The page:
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June 17, 2010 Posted by | concert, Live Events, Music, music, concert, New York City, review, Reviews, rock music | , , , , , , , , , , , , , , , , , | 3 Comments

CD Review: John Prine – In Person & On Stage

John Prine is one of those songwriters whose music give you instant cred because he’s such a cult artist. He never had a radio hit of his own (although Bonnie Raitt scored mightily with Angel from Montgomery), never was particularly trendy or popular, quite possibly because his output over the past forty years has been so consistently intelligent and often brilliant. Over a career that spans part of five decades, Prine has written scores of wry, clever Americana-rock narratives, many of them classics. Steve Earle would be hard to imagine without him. Prine was one of the first artists to abandon the major label world and release his own music on his own label, Oh Boy Records, the folks responsible for this latest live album which came out late last month. For Prine fans, this is a must-own; for the uninitiated, it’s as good an introduction as any to one of the great songwriters of this era.

In the 70s, Prine’s sardonic drawl always made him seem twenty years older than he was – at this point, his vocals have a time-ravaged edge, approaching Ralph Stanley territory, but his vitality as a performer and writer comes across absolutely undiminished here (NPR has his recent Bonnaroo appearance streaming here). In this semi-acoustic setting, he’s joined by Jason Wilber, a richly melodic, tasteful yet exuberant lead guitarist who’s equally at home with twangy honkytonk as he is with incisive blues. The set is a mix of material from live shows from the recent past, with songs dating as far back as Prine’s 1971 debut album. He’s always had a sentimental streak, but even on the occasion where that vibe might overwhelm the song, the quality of the music here transcends that. She Is My Everything might not be the most poetic love song ever written, but its rich, spiky web of interlocking guitars is, well, transcendent (you can get a free mp3 here). He’s still got that indelibly literate, stream-of-consciousness stoner humor, and there’s virtually always a slyly defiant undercurrent at work here, whether on the upbeat Spanish Pipedream (be careful what you wish for), or going full blast on the classic Your Flag Decal Won’t Get You Into Heaven Anymore, as apropos today in the “tea party” era as it was in its Vietnam War heyday.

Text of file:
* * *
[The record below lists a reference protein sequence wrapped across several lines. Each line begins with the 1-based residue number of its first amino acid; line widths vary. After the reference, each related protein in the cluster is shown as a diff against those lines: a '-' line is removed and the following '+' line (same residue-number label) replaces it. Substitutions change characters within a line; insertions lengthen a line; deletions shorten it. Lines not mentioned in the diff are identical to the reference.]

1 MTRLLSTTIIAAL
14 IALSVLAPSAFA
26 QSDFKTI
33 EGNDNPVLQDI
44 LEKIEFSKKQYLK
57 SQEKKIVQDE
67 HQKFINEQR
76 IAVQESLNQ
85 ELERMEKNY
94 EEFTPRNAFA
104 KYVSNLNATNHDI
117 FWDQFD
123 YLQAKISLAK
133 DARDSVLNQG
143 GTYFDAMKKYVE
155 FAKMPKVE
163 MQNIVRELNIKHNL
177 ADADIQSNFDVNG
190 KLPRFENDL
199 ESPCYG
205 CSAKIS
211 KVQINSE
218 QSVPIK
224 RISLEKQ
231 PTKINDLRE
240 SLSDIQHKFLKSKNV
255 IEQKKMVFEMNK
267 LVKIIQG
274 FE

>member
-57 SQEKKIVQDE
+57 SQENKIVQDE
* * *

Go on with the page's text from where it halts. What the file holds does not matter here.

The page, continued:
The acoustic version of the death-obsessed Mexican Home (with Josh Ritter) doesn’t have the spooky organ of the original 1973 recording but still holds up surprisingly well. The brooding, metaphorically charged Saddle in the Rain gets a fresh treatment that considerably surpasses the studio version. There’s also the surreal In Spite of Ourselves, a comically boozy duet with Iris DeMent; the subdued Long Monday, with its surprise dark ending; a slow, pretty version of The Late John Garfield Blues, with Sara Watkins on vocals; a fiery, careening, guitar-stoked version of Bear Creek Blues; the poignant Unwed Fathers (also a duet with DeMent) and the obligatory Angel from Montgomery, Emmylou Harris mystifyingly waiting to appear on the second verse after Prine has announced in his baritone drawl that he is an old woman named after his mother. Surreal as it is, it actually works alongside everything else. Nice to see an icon from decades past still going strong.

June 17, 2010 Posted by | country music, Music, music, concert, review, Reviews, rock music | , , , , , , , , , , , , , , , , , , , | Leave a comment

Song of the Day 6/17/10

Every day, for the next six weeks anyway, our best 666 songs of alltime countdown continues all the way to #1. Thursday’s song is #42:

Elvis Costello – Withered & Died

This Richard Thompson song was originally sung by Linda Thompson on I Want to See the Bright Lights Tonight in 1974. Solo acoustic, Costello is even more haunting: his version is the “secret” bonus track on the 1990s Rhino reissue of the underrated 1985 Goodbye Cruel World album.

June 17, 2010 Posted by | lists, Music, music, concert, rock music | , , , , , , , , , , , , , , , , , , , , , , , | Leave a comment